If you are the like one of the victims who have experienced sexual harassment in the workplace or you think you have but aren’t sure how to report the issue, this article might address some of the questions you have stirring in your mind.
If you have determined that what you experienced at work was an unwanted sexual advance, then you may want to consider reporting the incident. But to who? A friend, co-worker, or your boss? Well, the department that is generally in charge of handling such matters is human resources (HR). But, that doesn’t mean you can’t report it to any of the above-mentioned individuals either. The fact is, it is important that you tell someone about the incident so that you acquire a witness or someone who can vouch for you.
But, choosing who you report the harassment to will also determine what form of action is taken. For instance, if you decide to tell a friend, there isn’t much they can do to help you except consulting with a sexual harassment lawyer on your behalf to gain some advice and guidance on how to handle the matter. Should you choose to notify your boss, informing them of the details of what happened, they are legally obligated to investigate your claims. However, if you fear that your employer isn’t going to handle the matter in a way that will address it, you might want to go directly to HR or even the CEO of the company in which you work for. A CEO is also legally obligated to investigate your claims as well.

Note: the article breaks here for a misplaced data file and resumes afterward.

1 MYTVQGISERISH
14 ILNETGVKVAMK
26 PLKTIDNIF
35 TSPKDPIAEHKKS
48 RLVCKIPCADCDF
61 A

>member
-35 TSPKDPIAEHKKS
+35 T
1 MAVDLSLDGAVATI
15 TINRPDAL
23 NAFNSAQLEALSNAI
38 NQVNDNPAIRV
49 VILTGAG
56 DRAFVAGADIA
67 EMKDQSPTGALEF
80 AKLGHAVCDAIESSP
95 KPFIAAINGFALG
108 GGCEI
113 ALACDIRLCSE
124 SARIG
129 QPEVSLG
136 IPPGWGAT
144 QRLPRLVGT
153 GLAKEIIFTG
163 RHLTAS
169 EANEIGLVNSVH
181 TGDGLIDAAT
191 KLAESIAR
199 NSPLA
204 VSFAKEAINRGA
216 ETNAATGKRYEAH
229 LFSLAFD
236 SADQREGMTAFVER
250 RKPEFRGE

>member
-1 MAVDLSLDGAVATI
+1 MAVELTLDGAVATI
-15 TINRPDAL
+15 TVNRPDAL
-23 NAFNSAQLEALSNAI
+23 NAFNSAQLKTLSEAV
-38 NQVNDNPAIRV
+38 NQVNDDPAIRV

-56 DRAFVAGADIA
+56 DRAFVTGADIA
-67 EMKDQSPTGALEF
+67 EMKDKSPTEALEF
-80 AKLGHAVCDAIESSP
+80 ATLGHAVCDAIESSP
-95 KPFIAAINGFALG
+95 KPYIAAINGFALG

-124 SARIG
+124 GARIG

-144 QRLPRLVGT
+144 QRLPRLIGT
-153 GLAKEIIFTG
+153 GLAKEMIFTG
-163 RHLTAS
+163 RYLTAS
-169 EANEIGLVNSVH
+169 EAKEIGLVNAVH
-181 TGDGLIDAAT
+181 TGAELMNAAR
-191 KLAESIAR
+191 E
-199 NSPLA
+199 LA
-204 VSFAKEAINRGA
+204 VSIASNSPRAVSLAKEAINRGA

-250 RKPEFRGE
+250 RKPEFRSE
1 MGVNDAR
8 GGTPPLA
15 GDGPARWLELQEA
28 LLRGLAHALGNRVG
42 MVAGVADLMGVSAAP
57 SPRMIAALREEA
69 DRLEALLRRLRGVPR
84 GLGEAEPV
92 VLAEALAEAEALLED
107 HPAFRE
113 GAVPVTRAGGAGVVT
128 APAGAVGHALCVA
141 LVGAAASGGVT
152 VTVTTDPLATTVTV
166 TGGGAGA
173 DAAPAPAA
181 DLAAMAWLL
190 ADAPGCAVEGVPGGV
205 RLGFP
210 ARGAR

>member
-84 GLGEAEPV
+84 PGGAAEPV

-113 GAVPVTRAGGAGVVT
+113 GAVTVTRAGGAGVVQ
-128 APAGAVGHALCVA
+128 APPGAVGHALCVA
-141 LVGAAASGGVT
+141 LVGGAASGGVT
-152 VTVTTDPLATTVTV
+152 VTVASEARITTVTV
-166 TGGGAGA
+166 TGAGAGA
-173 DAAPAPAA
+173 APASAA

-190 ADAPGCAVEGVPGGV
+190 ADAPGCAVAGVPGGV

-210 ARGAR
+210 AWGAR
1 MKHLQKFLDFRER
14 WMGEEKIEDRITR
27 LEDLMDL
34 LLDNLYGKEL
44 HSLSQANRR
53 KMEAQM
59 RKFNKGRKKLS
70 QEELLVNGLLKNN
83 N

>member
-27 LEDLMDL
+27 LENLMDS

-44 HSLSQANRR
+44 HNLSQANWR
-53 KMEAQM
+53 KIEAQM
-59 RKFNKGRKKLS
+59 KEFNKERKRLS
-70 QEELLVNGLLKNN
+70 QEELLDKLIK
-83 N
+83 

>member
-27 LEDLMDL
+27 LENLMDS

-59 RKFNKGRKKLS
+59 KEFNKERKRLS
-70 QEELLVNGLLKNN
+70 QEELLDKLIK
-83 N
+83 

It is important that you report the incident at the initial stages to avoid it escalating to something more aggressive or inappropriate. Also, be sure that you document exactly what happened as this will serve as your form of evidence. As time goes on, small, yet intricate details might disappear from your mind and those could be rather important when reporting your incident or if you decide to take your case to court.
Should I submit a verbal or written report when disclosing that I was sexually harassed at work?
If you have been sexually harassed in your workplace, you should submit a written report as this creates a paper trail that can’t be erased. Sending an email might be the most effective way of doing it or even sending a letter via certified mail will prove that a letter was written as well as the time and date it was sent. It is easy for someone to deny allegations made against them, especially if you never took the initiative to report it, document it, or tell someone about it.
If you still aren’t sure on how you want to report the sexual harassment you experienced, you also have the option of discussing your matter with a local sexual harassment attorney. Just because you consult with a legal representative doesn’t mean you are obligated to file a lawsuit or take legal action. They can provide you with useful information and help you become aware of what rights you have in the matter. If you would like assistance in getting connected with a local sexual misconduct attorney now, contact USAttorneys.com.